What Makes Employees Misbehave?

September 15, 202012:53 pm2442 views
What Makes Employees Misbehave?
Image source: Pexels

Misbehaviour in the workplace does not only deplete an organisation’s energy, but also a warning sign that employees’ needs are probably not met. According to experts, the leading drivers of employee misbehaviours are as follows: 

  • Bad fits – When employees are not doing things they are good at, it creates inner friction and a feeling of incompetence and lack of focus, poor performance and mistakes follow.
  • Unclear about their role – When employees are not clear on what is expected of them, and they are unsure about how they serve the company, it can create feelings of confusion, insecurity and mistrust. They begin to question whether they are succeeding or failing in their role. As a result, they become critical of management initiatives and demonstrate poor commitment.
  • Lack of support – This includes physical tools and emotional support. When people do not have the time, tools, resources they need to succeed, it can leave them feeling overwhelmed, taken-for-grant and resentful. They respond by bad-mouthing the organisation, complaining, and showing an overall poor attitude.
  • Not being valued – Employees look for a “thank you” to feel appreciated for their work, but they do not always get it. The resulting workplace misbehaviour includes lack of trust and loyalty, low engagement, miscommunication and a toxic culture.
  • Lack of inspiration – Individuals can not sustain their energy when they feel their leaders are a hypocrite and their job has no real purpose beyond making money for someone else. When people do not feel like they are living up to their potential and being held accountable to results, apathy and cynicism set in. 

The causes of misbehaviour in workplace above could result in what many experts called “problem-employees”. The difficult demeanours of some persons (problem-employees) are easily recognisable in companies due to the emotional reactions they develop. According to Jennifer Abcug’s article, from the antisocial demeanour’s point of view, really difficult people are rare and anyone can have a difficult demeanour at one time. Generally speaking, problem-employees can exist due to objective causes such as assignment of tasks which exceed their abilities or, on the contrary, lack of variety of work, setting vague objectives for the employee, unexpected working hours, uncertainty of the job or constant and continuous pressure.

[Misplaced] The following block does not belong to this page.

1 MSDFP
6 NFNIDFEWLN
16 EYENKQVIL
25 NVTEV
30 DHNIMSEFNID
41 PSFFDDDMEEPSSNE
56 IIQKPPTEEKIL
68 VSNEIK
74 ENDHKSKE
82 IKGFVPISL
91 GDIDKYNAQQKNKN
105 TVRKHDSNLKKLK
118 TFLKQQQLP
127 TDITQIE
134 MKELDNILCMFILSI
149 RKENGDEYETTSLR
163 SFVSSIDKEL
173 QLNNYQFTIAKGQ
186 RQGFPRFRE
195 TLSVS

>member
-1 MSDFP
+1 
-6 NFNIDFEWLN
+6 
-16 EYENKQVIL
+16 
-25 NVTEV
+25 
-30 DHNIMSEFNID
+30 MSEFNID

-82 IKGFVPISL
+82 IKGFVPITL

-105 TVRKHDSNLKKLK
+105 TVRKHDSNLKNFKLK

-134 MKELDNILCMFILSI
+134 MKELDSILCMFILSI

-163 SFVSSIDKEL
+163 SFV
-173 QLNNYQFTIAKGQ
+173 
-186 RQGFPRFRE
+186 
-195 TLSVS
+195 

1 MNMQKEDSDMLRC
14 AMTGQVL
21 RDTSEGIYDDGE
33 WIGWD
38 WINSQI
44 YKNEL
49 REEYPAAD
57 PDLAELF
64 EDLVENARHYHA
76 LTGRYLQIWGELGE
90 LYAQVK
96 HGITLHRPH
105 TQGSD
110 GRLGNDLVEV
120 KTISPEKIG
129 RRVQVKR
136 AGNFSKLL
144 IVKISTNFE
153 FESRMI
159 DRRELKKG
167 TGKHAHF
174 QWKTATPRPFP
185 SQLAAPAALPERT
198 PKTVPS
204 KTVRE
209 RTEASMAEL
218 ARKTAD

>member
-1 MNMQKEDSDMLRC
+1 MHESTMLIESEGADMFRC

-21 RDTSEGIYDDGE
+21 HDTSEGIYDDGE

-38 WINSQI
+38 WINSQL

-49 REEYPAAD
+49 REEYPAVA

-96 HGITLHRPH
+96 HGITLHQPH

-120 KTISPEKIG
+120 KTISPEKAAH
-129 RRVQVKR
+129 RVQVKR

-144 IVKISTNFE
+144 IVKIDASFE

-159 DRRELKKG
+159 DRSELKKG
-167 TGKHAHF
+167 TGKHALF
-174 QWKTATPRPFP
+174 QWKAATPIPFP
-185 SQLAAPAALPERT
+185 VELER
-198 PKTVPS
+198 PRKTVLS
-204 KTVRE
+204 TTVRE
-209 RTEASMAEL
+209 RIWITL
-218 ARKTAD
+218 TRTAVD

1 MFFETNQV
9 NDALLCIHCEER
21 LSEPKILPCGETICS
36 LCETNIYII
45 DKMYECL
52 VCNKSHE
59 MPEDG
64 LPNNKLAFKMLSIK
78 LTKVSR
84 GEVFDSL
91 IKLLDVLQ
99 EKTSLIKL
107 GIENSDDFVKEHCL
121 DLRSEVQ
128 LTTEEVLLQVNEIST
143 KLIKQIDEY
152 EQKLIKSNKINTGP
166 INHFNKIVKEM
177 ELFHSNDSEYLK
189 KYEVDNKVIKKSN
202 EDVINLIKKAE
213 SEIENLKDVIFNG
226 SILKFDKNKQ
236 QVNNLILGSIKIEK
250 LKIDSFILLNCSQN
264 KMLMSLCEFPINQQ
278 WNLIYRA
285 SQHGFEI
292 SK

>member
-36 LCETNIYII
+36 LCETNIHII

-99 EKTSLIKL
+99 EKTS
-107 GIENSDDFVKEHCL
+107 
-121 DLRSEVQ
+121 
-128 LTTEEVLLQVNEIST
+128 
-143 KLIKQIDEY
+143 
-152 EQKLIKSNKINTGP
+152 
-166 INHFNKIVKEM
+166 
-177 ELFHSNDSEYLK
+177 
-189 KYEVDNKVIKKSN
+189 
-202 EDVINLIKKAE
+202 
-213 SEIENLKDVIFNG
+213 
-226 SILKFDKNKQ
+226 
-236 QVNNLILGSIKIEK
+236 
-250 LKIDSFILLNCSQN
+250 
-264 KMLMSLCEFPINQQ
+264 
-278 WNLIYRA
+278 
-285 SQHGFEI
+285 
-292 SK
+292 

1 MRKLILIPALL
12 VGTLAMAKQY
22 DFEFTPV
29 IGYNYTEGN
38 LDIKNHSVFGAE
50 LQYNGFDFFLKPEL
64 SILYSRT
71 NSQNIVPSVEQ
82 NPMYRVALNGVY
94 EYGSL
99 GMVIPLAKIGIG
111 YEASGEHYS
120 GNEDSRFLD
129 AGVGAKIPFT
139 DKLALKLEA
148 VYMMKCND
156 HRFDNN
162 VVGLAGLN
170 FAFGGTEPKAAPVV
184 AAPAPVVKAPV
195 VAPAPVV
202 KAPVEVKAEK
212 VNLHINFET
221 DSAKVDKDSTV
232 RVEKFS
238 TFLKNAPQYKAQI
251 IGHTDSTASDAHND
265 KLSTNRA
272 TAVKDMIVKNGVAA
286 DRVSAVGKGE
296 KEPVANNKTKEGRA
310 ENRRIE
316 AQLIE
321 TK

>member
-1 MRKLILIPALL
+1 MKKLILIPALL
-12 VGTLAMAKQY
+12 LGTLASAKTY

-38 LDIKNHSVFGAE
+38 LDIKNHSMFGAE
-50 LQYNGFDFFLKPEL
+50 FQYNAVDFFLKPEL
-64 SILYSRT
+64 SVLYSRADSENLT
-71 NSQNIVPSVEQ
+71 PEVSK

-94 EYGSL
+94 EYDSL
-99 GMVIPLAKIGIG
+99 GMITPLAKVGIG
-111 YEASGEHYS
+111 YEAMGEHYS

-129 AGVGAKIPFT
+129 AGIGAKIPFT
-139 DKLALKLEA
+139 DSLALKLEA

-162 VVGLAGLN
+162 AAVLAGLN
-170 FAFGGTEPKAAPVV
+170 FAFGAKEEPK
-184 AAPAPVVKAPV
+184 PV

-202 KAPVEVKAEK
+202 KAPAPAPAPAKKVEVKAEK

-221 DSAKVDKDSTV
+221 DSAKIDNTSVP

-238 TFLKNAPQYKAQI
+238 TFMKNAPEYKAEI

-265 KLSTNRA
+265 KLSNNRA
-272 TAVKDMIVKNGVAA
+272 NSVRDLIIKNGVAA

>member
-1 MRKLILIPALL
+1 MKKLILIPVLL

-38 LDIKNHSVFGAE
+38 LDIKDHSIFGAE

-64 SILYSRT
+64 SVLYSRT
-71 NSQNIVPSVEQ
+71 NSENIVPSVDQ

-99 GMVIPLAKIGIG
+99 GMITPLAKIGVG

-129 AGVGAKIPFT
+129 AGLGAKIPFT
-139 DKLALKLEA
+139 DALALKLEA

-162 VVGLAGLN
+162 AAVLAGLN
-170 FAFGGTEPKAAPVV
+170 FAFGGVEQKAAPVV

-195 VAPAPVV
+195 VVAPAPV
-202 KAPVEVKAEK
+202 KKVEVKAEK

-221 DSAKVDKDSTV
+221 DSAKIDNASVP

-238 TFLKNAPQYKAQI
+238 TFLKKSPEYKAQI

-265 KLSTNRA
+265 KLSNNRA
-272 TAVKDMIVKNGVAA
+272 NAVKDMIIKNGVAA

See also: What Should HR Prepare before Terminating Difficult Employees?

The difficult demeanour is often a direct consequence of stress and exhaustion. There are also times when difficult demeanour is based on personality features such as hypersensitivity, negative thinking, low self – respect or aggression. Regardless of what the causes of difficult demeanour are, the approach of problem-employees is a challenge for many managers. While many might be tempted to dismiss these employees, researches have indicated that the best alternative is to learn how to behave with that person. 

Dismissal is not always a solution as recruiting and training new persons is expensive. On the other hand, the presence of an aggressive, arrogant, insubordinate, finical, hypersensitive and unproductive employee in a workgroup is difficult to bear. The right approach to each of these problem-type-employees could minimise the damage they can cause to a company and themselves. Here are some of the approach HR and managers can use: 

  • The hypersensitive – The hypersensitive employee might have low self-respect and therefore needs encouragement. Approaching him takes plenty of diplomacy and pleasantness. Every time his activity is being analysed one should start by praising the good aspects of the accomplished activities and then make suggestions of how he can improve the unsatisfactory zones. 
  • The tempering tantrums – There are employees who lose their temper occasionally and scream and yell at their colleagues and even at their bosses. HR and managers can approach this type of employee by having a human-to-human discussion after the temper has calmed down. 
  • The got you game – The persons who play this game try to display their superiority because they usually do not have original ideas or constructive suggestions. They try to make others feel embarrassed and uncomfortable. The most adequate approach is by ignoring their observations or by making a joke and smiling: “thank you for drawing the attention before something bad would happen”. 
  • The denying negativity – Negativist persons have a negative impact on the team’s morale. As a rotten apple can affect the whole barrel, so can a negativist person spoil the entire team’s morale. In this case, professional help is required.
  • The informer – The informers are usually those who can manipulate the relations among the employees of a company for his own benefit. He is the same man who will leave to another company for a greater income and will expose all the secrets of the previous company. Although it doesn’t hurt a manager to know everything inside a company and always be informed about it, such an employee could be dangerous for the company.  

Click here to learn more about how to improve work culture and handle problem-employees. 

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